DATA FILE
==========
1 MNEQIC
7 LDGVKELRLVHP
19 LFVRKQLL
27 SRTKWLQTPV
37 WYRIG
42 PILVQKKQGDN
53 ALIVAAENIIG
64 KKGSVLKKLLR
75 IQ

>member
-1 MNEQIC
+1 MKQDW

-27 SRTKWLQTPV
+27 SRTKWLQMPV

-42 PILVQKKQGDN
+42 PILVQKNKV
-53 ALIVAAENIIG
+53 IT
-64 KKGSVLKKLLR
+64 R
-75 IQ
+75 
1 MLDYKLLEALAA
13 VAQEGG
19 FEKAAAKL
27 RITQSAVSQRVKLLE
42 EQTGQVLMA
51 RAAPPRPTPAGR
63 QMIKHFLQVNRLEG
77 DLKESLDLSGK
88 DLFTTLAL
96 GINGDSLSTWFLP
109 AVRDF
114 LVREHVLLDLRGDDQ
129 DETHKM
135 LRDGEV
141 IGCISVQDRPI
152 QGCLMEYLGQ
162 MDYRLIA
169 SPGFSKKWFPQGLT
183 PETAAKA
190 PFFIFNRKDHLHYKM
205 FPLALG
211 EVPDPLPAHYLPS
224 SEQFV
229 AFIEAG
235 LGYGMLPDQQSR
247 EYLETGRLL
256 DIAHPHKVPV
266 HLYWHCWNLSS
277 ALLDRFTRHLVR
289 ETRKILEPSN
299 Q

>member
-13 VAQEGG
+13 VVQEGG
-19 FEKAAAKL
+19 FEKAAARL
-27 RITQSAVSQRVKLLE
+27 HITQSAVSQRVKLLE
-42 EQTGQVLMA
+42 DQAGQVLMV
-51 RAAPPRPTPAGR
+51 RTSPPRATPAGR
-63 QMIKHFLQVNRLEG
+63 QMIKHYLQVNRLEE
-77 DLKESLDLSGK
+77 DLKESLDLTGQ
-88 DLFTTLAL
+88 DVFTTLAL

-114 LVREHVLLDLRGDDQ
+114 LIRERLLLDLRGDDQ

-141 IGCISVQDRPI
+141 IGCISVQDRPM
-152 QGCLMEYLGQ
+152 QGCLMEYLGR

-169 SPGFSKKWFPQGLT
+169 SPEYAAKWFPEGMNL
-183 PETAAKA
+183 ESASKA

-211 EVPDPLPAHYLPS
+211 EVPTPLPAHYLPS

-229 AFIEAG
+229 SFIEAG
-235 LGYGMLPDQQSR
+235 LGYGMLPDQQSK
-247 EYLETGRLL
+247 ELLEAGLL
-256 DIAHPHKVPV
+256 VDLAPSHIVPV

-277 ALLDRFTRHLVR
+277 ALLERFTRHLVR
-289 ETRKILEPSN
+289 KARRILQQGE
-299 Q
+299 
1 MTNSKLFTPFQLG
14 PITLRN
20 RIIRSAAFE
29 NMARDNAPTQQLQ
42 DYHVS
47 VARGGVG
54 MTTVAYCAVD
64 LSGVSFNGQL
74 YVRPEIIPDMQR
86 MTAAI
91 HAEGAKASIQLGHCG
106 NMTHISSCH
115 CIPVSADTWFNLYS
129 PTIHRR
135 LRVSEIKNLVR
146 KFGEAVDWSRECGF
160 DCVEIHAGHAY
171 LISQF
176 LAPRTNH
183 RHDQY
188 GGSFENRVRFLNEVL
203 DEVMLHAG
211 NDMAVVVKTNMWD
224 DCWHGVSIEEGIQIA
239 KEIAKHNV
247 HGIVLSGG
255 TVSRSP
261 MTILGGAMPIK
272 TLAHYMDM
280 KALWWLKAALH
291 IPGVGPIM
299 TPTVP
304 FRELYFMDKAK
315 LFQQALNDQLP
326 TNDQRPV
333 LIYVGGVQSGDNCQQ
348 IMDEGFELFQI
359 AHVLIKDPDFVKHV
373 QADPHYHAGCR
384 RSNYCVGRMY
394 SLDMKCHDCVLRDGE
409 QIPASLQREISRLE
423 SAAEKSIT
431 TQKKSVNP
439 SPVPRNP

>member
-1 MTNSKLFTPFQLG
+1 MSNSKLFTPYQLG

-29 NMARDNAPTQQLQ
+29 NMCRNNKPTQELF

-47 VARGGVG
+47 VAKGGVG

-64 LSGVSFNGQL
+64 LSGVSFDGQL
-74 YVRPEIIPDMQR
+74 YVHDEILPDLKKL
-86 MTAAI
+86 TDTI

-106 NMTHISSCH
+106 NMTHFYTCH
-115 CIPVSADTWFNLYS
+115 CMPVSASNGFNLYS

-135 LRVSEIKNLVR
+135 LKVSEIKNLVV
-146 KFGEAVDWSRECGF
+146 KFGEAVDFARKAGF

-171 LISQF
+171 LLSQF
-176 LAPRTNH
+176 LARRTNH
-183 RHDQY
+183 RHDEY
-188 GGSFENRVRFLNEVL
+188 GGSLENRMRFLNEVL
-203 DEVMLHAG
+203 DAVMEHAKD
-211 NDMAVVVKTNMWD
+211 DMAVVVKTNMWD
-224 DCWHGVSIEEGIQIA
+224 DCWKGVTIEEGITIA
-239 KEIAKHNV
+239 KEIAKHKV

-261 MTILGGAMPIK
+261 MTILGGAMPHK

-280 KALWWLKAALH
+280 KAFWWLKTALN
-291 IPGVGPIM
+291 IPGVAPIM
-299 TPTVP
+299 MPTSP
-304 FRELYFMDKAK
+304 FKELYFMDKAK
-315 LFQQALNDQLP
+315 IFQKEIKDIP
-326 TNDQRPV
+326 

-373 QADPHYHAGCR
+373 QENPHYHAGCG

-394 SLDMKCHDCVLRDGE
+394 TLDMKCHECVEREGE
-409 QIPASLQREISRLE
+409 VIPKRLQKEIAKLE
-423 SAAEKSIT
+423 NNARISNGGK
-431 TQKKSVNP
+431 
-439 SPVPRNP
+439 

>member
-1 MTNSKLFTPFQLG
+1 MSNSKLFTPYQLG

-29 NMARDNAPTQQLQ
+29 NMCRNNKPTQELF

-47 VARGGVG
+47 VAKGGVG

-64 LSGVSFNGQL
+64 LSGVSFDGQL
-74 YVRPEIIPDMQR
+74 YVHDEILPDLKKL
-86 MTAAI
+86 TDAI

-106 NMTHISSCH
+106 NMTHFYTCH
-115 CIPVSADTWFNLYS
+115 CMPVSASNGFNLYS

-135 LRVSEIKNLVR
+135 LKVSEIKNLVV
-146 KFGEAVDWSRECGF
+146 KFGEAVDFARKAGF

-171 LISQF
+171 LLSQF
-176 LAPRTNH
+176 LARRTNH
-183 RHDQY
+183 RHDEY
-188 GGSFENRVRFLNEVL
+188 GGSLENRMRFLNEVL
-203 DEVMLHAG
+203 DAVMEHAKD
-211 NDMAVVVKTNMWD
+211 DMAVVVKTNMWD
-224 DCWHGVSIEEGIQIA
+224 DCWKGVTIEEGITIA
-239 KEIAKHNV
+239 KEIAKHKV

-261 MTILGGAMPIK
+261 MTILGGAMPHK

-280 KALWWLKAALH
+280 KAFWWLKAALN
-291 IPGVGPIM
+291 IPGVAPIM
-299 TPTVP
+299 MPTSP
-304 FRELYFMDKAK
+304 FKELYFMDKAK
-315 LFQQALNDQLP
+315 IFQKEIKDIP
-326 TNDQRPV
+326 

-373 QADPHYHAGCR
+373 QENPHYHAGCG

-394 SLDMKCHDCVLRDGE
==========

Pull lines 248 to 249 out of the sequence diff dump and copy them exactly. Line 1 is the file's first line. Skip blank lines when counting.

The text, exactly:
-299 TPTVP
+299 MPTSP